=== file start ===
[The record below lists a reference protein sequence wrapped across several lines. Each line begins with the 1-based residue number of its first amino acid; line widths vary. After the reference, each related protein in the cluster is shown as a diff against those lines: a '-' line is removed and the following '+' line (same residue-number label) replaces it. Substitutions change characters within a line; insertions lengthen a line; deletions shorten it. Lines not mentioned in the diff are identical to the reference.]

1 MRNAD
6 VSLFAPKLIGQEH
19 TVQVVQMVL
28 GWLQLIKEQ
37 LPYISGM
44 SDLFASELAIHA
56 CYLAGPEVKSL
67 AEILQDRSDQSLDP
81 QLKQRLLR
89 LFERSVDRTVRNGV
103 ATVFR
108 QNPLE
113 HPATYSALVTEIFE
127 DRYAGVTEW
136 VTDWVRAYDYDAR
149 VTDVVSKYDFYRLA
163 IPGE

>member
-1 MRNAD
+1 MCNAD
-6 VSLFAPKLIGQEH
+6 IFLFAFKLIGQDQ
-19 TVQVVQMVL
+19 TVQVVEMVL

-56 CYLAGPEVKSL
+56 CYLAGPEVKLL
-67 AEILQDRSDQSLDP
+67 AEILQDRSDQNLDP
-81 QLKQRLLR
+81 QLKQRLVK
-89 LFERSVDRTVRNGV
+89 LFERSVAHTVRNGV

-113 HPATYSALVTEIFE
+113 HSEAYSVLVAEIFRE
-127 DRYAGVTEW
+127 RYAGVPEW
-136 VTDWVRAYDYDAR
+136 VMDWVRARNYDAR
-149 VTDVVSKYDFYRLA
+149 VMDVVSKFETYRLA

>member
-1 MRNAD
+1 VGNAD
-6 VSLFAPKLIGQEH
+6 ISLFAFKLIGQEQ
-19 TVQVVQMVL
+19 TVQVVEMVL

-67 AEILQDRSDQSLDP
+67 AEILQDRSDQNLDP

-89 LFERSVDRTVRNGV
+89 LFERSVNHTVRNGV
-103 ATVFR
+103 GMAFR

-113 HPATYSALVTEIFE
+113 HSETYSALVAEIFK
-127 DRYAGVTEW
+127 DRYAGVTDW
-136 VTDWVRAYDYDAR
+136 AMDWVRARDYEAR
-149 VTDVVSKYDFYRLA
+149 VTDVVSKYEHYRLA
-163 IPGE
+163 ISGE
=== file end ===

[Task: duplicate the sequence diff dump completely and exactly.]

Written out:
[The record below lists a reference protein sequence wrapped across several lines. Each line begins with the 1-based residue number of its first amino acid; line widths vary. After the reference, each related protein in the cluster is shown as a diff against those lines: a '-' line is removed and the following '+' line (same residue-number label) replaces it. Substitutions change characters within a line; insertions lengthen a line; deletions shorten it. Lines not mentioned in the diff are identical to the reference.]

1 MRNAD
6 VSLFAPKLIGQEH
19 TVQVVQMVL
28 GWLQLIKEQ
37 LPYISGM
44 SDLFASELAIHA
56 CYLAGPEVKSL
67 AEILQDRSDQSLDP
81 QLKQRLLR
89 LFERSVDRTVRNGV
103 ATVFR
108 QNPLE
113 HPATYSALVTEIFE
127 DRYAGVTEW
136 VTDWVRAYDYDAR
149 VTDVVSKYDFYRLA
163 IPGE

>member
-1 MRNAD
+1 MCNAD
-6 VSLFAPKLIGQEH
+6 IFLFAFKLIGQDQ
-19 TVQVVQMVL
+19 TVQVVEMVL

-56 CYLAGPEVKSL
+56 CYLAGPEVKLL
-67 AEILQDRSDQSLDP
+67 AEILQDRSDQNLDP
-81 QLKQRLLR
+81 QLKQRLVK
-89 LFERSVDRTVRNGV
+89 LFERSVAHTVRNGV

-113 HPATYSALVTEIFE
+113 HSEAYSVLVAEIFRE
-127 DRYAGVTEW
+127 RYAGVPEW
-136 VTDWVRAYDYDAR
+136 VMDWVRARNYDAR
-149 VTDVVSKYDFYRLA
+149 VMDVVSKFETYRLA

>member
-1 MRNAD
+1 VGNAD
-6 VSLFAPKLIGQEH
+6 ISLFAFKLIGQEQ
-19 TVQVVQMVL
+19 TVQVVEMVL

-67 AEILQDRSDQSLDP
+67 AEILQDRSDQNLDP

-89 LFERSVDRTVRNGV
+89 LFERSVNHTVRNGV
-103 ATVFR
+103 GMAFR

-113 HPATYSALVTEIFE
+113 HSETYSALVAEIFK
-127 DRYAGVTEW
+127 DRYAGVTDW
-136 VTDWVRAYDYDAR
+136 AMDWVRARDYEAR
-149 VTDVVSKYDFYRLA
+149 VTDVVSKYEHYRLA
-163 IPGE
+163 ISGE